A taxonomy of early diagnosis research to guide study design and funding prioritisation
4 October 2023
Researchers and research funders aiming to improve diagnosis seek to identify if, when, where, and how earlier diagnosis is possible. This has led to the propagation of research studies using a wide range of methodologies and data sources to explore diagnostic processes. Many such studies use electronic health record data and focus on cancer diagnosis. Based on this literature, we propose a taxonomy to guide the design and support the synthesis of early diagnosis research, focusing on five key questions:
- Do healthcare use patterns suggest earlier diagnosis could be possible?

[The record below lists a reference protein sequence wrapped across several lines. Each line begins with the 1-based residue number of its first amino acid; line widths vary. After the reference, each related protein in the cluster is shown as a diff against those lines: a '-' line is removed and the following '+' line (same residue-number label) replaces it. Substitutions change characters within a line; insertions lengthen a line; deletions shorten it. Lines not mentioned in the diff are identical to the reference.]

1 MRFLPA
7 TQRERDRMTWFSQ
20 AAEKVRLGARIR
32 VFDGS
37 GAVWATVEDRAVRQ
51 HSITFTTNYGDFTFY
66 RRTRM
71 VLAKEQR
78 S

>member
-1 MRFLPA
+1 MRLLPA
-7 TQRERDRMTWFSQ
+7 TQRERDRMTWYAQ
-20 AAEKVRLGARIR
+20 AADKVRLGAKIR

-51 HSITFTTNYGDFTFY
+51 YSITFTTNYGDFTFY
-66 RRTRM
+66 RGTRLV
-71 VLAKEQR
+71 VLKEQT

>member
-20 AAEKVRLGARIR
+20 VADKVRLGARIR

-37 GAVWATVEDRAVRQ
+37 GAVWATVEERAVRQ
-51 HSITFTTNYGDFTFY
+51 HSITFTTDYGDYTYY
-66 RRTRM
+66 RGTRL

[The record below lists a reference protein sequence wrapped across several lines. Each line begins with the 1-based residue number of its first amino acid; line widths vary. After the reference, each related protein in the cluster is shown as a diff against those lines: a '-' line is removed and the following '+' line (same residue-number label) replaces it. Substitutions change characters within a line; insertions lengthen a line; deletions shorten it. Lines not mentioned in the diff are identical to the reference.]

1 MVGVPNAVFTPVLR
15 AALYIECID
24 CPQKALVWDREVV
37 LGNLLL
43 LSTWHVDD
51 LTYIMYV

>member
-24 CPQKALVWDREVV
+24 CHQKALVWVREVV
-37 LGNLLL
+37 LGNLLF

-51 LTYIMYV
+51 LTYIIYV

- How does the diagnostic process begin?
- How do patients progress from presentation to diagnosis?
- How long does the diagnostic process take?
- Could anything have been done differently to reach the correct diagnosis sooner?
We define families of diagnostic research study designs addressing each of these questions and appraise their unique or complementary contributions and limitations. We identify three further questions on relationships between the families and their relevance for examining patient group inequalities, supported with examples from the cancer literature. Although exemplified through cancer as a disease model, we recognise the framework is also applicable to non-neoplastic disease. The proposed framework can guide future study design and research funding prioritisation.